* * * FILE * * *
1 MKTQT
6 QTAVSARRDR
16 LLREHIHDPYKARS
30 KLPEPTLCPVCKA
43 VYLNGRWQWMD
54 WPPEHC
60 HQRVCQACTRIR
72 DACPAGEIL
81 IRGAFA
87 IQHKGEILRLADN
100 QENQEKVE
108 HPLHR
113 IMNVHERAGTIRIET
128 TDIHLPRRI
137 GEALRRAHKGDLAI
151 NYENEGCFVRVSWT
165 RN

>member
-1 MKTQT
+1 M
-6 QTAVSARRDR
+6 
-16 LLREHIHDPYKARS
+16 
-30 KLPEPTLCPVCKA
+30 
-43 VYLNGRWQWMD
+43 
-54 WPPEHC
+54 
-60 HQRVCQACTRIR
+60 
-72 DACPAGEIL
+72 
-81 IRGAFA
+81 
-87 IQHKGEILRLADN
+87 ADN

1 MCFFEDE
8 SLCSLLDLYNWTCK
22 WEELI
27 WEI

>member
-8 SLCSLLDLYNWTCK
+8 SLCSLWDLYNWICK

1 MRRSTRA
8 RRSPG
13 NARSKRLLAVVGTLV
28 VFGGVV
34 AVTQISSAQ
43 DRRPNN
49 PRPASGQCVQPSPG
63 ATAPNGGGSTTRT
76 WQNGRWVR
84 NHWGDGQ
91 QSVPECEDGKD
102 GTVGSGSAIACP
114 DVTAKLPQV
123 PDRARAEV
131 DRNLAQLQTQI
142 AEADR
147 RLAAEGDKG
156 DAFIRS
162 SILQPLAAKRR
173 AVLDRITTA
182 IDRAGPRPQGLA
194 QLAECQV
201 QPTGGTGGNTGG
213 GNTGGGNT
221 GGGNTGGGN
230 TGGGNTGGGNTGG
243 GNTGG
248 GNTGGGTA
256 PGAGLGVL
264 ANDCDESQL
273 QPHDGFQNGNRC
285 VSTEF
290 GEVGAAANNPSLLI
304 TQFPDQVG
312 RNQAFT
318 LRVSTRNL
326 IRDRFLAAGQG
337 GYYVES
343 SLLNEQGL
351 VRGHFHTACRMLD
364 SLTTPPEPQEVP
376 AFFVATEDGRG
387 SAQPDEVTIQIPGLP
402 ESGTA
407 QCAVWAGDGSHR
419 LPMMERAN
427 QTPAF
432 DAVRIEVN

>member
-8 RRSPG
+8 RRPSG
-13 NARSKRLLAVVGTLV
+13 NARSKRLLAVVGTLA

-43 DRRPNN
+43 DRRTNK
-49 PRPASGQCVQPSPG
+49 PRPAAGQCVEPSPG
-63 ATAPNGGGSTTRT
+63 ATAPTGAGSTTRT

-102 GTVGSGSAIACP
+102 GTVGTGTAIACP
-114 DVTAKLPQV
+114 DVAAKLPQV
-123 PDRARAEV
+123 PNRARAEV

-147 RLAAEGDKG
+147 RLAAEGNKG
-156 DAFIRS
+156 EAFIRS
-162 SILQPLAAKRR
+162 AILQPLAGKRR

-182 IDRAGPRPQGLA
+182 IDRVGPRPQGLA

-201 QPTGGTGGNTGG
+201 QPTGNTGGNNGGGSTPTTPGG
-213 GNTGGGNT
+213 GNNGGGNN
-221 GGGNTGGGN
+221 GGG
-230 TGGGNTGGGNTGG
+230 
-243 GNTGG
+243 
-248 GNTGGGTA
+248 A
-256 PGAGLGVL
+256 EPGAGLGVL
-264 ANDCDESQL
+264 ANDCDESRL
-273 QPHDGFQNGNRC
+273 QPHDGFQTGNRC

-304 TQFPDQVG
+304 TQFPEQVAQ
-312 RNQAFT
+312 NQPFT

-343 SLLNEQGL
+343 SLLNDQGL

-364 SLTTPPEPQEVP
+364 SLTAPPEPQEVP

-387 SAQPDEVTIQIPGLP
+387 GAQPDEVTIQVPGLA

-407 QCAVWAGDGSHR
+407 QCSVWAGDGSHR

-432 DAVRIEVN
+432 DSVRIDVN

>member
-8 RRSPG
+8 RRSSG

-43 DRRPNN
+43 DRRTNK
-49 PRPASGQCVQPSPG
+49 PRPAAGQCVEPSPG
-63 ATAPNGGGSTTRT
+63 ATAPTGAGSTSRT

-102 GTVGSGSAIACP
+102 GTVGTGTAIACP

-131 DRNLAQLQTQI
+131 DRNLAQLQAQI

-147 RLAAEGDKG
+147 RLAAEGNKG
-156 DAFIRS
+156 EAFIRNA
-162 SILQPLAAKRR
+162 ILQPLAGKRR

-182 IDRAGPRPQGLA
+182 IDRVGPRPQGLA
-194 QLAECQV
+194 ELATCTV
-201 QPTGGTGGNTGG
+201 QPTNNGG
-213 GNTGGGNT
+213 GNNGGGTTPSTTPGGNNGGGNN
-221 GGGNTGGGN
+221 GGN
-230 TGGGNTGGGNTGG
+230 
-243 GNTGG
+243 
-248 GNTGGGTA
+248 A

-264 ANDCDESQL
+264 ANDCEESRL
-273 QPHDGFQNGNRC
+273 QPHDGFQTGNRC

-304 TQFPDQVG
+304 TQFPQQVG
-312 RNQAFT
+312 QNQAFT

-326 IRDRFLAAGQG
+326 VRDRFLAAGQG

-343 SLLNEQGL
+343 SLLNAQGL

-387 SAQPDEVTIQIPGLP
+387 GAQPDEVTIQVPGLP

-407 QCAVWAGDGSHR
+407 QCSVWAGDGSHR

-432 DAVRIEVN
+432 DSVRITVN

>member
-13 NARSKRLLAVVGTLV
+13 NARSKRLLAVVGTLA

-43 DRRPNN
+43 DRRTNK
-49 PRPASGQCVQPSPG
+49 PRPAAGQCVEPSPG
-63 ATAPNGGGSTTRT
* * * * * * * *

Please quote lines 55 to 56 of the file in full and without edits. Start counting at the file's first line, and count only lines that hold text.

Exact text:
84 NHWGDGQ
91 QSVPECEDGKD